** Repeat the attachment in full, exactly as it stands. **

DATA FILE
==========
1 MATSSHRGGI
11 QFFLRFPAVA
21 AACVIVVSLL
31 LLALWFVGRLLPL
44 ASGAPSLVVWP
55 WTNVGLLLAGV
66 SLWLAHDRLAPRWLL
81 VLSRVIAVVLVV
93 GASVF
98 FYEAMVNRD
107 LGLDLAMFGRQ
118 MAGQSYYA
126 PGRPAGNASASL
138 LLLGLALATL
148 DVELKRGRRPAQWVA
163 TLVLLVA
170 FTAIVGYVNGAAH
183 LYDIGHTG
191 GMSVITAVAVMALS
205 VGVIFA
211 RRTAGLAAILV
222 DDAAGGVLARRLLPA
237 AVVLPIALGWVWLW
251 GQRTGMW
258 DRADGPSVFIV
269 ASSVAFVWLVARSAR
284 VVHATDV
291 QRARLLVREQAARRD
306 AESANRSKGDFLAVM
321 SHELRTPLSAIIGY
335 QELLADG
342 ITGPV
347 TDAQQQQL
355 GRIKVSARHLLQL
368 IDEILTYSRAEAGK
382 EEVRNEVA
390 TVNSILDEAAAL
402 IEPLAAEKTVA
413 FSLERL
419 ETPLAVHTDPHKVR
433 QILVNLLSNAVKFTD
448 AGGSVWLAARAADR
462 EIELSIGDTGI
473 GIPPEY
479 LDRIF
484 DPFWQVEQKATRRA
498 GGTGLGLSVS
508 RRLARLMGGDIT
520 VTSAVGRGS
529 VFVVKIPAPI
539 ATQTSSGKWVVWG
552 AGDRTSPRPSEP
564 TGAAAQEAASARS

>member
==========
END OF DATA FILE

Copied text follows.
1 MATSSHRGGI
11 QFFLRFPAVA
21 AACVIVVSLL
31 LLALWFVGRLLPL
44 ASGAPSLVVWP
55 WTNVGLLLAGV
66 SLWLAHDRLAPRWLL
81 VLSRVIAVVLVV
93 GASVF
98 FYEAMVNRD
107 LGLDLAMFGRQ
118 MAGQSYYA
126 PGRPAGNASASL
138 LLLGLALATL
148 DVELKRGRRPAQWVA
163 TLVLLVA
170 FTAIVGYVNGAAH
183 LYDIGHTG
191 GMSVITAVAVMALS
205 VGVIFA
211 RRTAGLAAILV
222 DDAAGGVLARRLLPA
237 AVVLPIALGWVWLW
251 GQRTGMW
258 DRADGPSVFIV
269 ASSVAFVWLVARSAR
284 VVHATDV
291 QRARLLVREQAARRD
306 AESANRSKGDFLAVM
321 SHELRTPLSAIIGY
335 QELLADG
342 ITGPV
347 TDAQQQQL
355 GRIKVSARHLLQL
368 IDEILTYSRAEAGK
382 EEVRNEVA
390 TVNSILDEAAAL
402 IEPLAAEKTVA
413 FSLERL
419 ETPLAVHTDPHKVR
433 QILVNLLSNAVKFTD
448 AGGSVWLAARAADR
462 EIELSIGDTGI
473 GIPPEY
479 LDRIF
484 DPFWQVEQKATRRA
498 GGTGLGLSVS
508 RRLARLMGGDIT
520 VTSAVGRGS
529 VFVVKIPAPI
539 ATQTSSGKWVVWG
552 AGDRTSPRPSEP
564 TGAAAQEAASARS

>member